It’s 7.30pm and I’m back at work after a most delicious Chicken Tandoori cooked by my friends (who took pity on me since this week I am wife and childless). So what have I accomplished today. Looking at Process Dashboard (a time and estimate tracking tool based around to the Personal Software Process), I discover 4 hours and 30 minutes of development time; all of it spent on design docs for a new customer.
So what happened to the rest of the day?
Well, I fluffed around with my new cellphone, the Motorola L7. I’m a Nokia man by preference so it was exciting to experience a Motorola interface and see what it could do. This took a bit of time, especially as my SIM card just wasn’t being recognised until I tried for the umpteenth + 1 time.
I spent some time working with Steven, helping him with a few technical problems he encountered and a little bit more time for mentoring. Getting him to figure out what it was best to return from a method called by a BackingBean in JSF. Most of you are lost at this point but for my fine developer audience, it went something like:
Which is better to return from a method called by a backing bean? A JDBC ResultSet, RowSet, Array or List? (Hint: there is no ‘right’ or ‘wrong’ answer – I was just looking for him understanding JDBC mechanisms and explaining some design tradeoffs).
I spent some time discussing with a Director of one of the other companies I’m involved with about a new prospect in Christchurch which has warehouses in Auckland, Hamilton and Wellington as well. So far they seem to be a good prospect for a reference site for our product.
By the time you add cups of coffee, tea, warm milk and pikelets (just joking; I’m not that decrepit), a call from the wee wifey and sending off yet another telemarketer, answering the latest Business Confidence Survey from the Chamber of Commerce, the hours are all up.
I have a rule of thumb about people who are developers and developers only (unlike me wearing all sorts of hats). Given an 8 hour working period, expect 6 hours to be spend in advancing the assignmentthey are working on. This little rule of mine is based simply on highly unscientifically observed and anecdotal evidence so don’t bring out the jury yet. But it allows for situations like:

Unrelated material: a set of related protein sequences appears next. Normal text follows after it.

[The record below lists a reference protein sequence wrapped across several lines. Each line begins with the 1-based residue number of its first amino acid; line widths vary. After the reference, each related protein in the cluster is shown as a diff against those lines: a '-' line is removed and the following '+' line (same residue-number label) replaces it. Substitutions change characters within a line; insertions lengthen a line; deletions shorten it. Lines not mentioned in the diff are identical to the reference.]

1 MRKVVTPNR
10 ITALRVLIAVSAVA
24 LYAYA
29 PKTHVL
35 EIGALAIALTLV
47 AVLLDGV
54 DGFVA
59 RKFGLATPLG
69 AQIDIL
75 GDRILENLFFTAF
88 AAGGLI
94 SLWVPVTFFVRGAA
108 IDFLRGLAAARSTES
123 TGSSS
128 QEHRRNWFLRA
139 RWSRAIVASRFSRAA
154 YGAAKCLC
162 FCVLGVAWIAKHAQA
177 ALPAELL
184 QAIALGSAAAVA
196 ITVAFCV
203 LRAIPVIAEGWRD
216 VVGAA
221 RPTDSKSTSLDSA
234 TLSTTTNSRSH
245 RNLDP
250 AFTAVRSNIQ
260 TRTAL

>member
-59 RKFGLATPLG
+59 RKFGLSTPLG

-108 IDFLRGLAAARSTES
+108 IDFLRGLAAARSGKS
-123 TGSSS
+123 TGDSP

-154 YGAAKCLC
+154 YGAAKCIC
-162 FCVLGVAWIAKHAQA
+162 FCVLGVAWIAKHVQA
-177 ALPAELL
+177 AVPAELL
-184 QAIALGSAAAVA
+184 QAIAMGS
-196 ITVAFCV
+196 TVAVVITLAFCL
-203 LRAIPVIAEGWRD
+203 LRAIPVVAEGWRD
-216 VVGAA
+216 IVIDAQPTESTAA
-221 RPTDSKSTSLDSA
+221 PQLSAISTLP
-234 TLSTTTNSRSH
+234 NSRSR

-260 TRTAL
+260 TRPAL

- Joe Developer gets stuck on some absolutely mind-fizzling bug that JUST SHOULDN’T BE HAPPENING. Joe decides that before he boils his head in frustration, he’ll ask Jim to look over it. So Jim isn’t advancing the product with his hours spent. If he and Joe spend an hour on it that’s two hours of effort, one of which Jim can’t mark down as having worked on his assignment.
- Felix the Frenzied Lead Developer finishes a code review and feverishly finds a teaching opportunity to his new dev on the team. Felix spends the next 1/2 hour with the dev going over various ways of writing construction tests involving XML files, databases, multiple-threads, GUI’s and some esoteric domain-specific language.
- Sean the syphalitic senior developer gets a call from his aunt’s friends bridge-partners niece trying to get tips on how to score a graduate job at some random cubicle-loving, PHP-spawning, code-monkey dancing software house.
- Mergatroid the Maniac Project Manager insists of using the latest buzz-words and learns about ‘sit-down’ meetings. The latest gimmick in Project Management to avoid all the pitfalls of ‘stand-up meetings’. She rigorously applies a minimum meeting time of 45 minutes per week.
- Leisure Suit Larry is encouraged to spend 4 hours per week up-skilling, learning and improving his development skills. Today he discovers a dusty old document in the work library entitled Risk Themes Discovered Through Architecture Evaluation; A Risk-based Approach to Quality Assurance of Architectures and spends a hour and three coffee’s with it.
At the end of the day, these guys aren’t (or shouldn’t be) code monkeys that we can command like huskies. Neither is the nature of the work they are engaged in a sweat-effort. My suspicion is however that there are a number of enterprises out there that attempt to manage so: Mush; work faster; work harder; dance; heel; more lines of code damn you! Perhaps such managers would feel better if they learned Nozza’s 6 hours out of every 8 rule.